How much is the public (and opposition politicians) to blame for this though? If the (national) government gets the blame every time a council cocks up (or decides not to offer a service), then of couse they are going to take more and more powers themselves. Can't imagine the mutton-chop-whiskered burghers of Victorian Lincoln troubling Mr Gladstone if their local schools had employed someone unsuitable or the roads weren't up to scratch. Tragically Lib Dems can be some of the worst at facing the consequences of real local decision making - that different councils may be offering different services because of a conscious choice rather than because of a 'postcode lottery'.

See also http://paulleake.org.uk/?p=70.
 
I would say that having a monolithic local authority is a bad thing as well as an impoverished one.
My experience of local government (in London) is of an autocratic local council for which 'listening' consists mainly of making a decision, sitting there whilst people complain and then doing it. It has little accountability to local people (especially in my part of the borough which tends to vote Tory whilst we have a Labour dominated council).
The council tries to grab all the power it can and does not want others to provide services, to the detriment of local people.

Local government needs to be accountable and democratic and also have limited scope. That which it does not have within its scope however is not a matter for national government but for other local organisations.

People do not feel they have a stake in local community and local politics any more than they do nationally, something which more power to local councils cannot do without radical reform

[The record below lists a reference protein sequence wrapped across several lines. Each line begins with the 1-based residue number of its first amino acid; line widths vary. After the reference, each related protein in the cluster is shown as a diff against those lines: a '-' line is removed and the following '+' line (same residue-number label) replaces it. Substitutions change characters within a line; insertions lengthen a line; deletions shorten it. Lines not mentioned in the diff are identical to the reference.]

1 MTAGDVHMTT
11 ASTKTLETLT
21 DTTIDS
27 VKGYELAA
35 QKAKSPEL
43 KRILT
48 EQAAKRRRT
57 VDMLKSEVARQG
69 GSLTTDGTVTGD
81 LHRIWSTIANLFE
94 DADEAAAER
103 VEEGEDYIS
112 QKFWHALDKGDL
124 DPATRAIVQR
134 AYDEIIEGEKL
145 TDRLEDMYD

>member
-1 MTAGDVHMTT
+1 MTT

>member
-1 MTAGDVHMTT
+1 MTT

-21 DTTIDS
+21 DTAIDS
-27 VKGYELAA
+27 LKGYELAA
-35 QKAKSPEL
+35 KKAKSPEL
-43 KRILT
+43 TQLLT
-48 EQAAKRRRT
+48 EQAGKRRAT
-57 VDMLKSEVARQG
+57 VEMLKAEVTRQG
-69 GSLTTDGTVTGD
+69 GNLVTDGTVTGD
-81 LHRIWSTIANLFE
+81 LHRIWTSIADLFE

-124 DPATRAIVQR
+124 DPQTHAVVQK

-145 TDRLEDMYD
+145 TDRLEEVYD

Part of the reason local government is so monolithic is its impoverishment. The media don't cover local government well as it doesn't have the powers to do anything exciting. Turnouts at elections are incredibly low and many potentially brilliant councillors won't get involved in something where it can be so hard to make a differences.
 
It seems that all parties are either ignoring or scared to face the problem if illegal immigration
in the United Kingdom. While most of undocumented immigrants are hiding and living in misery, J Reid and
L. Burn are pretending to be in control of the situation. This inertia is will only benefit scrupulous employers

So far we have been listening only to right wing parties and think tanks. That's the reason why I decided to
launch the survey at http://www.skillipedia.com to hear opinions from normal people. Once we get enough coverage
from the press we will be able to relay the result of the survey to the Home Office

You opinion is much appreciated
 
"My experience of local government (in London) is of an autocratic local council for which 'listening' consists mainly of making a decision, sitting there whilst people complain and then doing it."

Well I can confirm that such an attitude and approach is mirrored here in Derbyshire. Both on the city council and my borough council unpopular projects have been proposed, debated and derided by the public extensively, only to get the rubber stamp at the end of the "process".

One can't help but feel disillusioned when sinister quasi corporate-council entities hold more sway than the people who pay the taxes and fill the ballot boxes. It seems that these companies using the council "monopoly" on services develop projects across the country in an attempt to instigate "keeping up with the Jones's" attitude between rival towns and cities.

The only people ever to see the benefit from such hijinks are those who sit at the top of tower.